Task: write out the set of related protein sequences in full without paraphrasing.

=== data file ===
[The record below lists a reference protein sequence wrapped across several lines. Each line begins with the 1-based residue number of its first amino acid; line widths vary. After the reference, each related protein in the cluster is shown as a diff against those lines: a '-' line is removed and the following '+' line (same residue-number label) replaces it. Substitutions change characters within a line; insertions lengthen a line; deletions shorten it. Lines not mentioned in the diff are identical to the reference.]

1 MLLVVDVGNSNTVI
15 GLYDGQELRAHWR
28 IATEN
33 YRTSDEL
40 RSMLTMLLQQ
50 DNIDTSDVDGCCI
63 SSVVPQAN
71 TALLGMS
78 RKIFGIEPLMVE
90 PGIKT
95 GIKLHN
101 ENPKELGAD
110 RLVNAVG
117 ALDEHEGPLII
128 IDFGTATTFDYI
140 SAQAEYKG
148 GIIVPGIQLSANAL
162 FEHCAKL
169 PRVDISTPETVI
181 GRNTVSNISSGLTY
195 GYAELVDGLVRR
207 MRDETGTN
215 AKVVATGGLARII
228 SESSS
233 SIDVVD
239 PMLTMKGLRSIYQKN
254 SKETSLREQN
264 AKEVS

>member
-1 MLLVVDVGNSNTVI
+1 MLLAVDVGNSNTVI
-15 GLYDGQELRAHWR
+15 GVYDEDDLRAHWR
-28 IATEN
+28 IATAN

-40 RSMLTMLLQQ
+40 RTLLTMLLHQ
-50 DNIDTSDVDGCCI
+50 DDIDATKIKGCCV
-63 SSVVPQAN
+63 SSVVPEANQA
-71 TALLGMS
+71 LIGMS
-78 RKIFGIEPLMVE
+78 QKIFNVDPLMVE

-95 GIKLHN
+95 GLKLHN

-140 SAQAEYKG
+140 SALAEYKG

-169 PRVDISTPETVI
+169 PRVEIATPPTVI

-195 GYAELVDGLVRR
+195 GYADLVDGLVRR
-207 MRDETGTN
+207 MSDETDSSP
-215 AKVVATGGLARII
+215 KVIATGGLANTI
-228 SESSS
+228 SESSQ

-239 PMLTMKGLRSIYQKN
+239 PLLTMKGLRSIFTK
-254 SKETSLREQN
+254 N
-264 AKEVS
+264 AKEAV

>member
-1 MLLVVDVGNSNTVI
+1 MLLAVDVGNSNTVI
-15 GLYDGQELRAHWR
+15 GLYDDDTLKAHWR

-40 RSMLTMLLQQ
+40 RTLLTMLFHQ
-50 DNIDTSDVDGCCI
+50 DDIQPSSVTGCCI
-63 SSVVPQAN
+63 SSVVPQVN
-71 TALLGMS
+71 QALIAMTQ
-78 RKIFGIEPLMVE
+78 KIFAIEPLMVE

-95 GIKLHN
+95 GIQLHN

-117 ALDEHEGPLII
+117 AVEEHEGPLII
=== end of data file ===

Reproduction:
[The record below lists a reference protein sequence wrapped across several lines. Each line begins with the 1-based residue number of its first amino acid; line widths vary. After the reference, each related protein in the cluster is shown as a diff against those lines: a '-' line is removed and the following '+' line (same residue-number label) replaces it. Substitutions change characters within a line; insertions lengthen a line; deletions shorten it. Lines not mentioned in the diff are identical to the reference.]

1 MLLVVDVGNSNTVI
15 GLYDGQELRAHWR
28 IATEN
33 YRTSDEL
40 RSMLTMLLQQ
50 DNIDTSDVDGCCI
63 SSVVPQAN
71 TALLGMS
78 RKIFGIEPLMVE
90 PGIKT
95 GIKLHN
101 ENPKELGAD
110 RLVNAVG
117 ALDEHEGPLII
128 IDFGTATTFDYI
140 SAQAEYKG
148 GIIVPGIQLSANAL
162 FEHCAKL
169 PRVDISTPETVI
181 GRNTVSNISSGLTY
195 GYAELVDGLVRR
207 MRDETGTN
215 AKVVATGGLARII
228 SESSS
233 SIDVVD
239 PMLTMKGLRSIYQKN
254 SKETSLREQN
264 AKEVS

>member
-1 MLLVVDVGNSNTVI
+1 MLLAVDVGNSNTVI
-15 GLYDGQELRAHWR
+15 GVYDEDDLRAHWR
-28 IATEN
+28 IATAN

-40 RSMLTMLLQQ
+40 RTLLTMLLHQ
-50 DNIDTSDVDGCCI
+50 DDIDATKIKGCCV
-63 SSVVPQAN
+63 SSVVPEANQA
-71 TALLGMS
+71 LIGMS
-78 RKIFGIEPLMVE
+78 QKIFNVDPLMVE

-95 GIKLHN
+95 GLKLHN

-140 SAQAEYKG
+140 SALAEYKG

-169 PRVDISTPETVI
+169 PRVEIATPPTVI

-195 GYAELVDGLVRR
+195 GYADLVDGLVRR
-207 MRDETGTN
+207 MSDETDSSP
-215 AKVVATGGLARII
+215 KVIATGGLANTI
-228 SESSS
+228 SESSQ

-239 PMLTMKGLRSIYQKN
+239 PLLTMKGLRSIFTK
-254 SKETSLREQN
+254 N
-264 AKEVS
+264 AKEAV

>member
-1 MLLVVDVGNSNTVI
+1 MLLAVDVGNSNTVI
-15 GLYDGQELRAHWR
+15 GLYDDDTLKAHWR

-40 RSMLTMLLQQ
+40 RTLLTMLFHQ
-50 DNIDTSDVDGCCI
+50 DDIQPSSVTGCCI
-63 SSVVPQAN
+63 SSVVPQVN
-71 TALLGMS
+71 QALIAMTQ
-78 RKIFGIEPLMVE
+78 KIFAIEPLMVE

-95 GIKLHN
+95 GIQLHN

-117 ALDEHEGPLII
+117 AVEEHEGPLII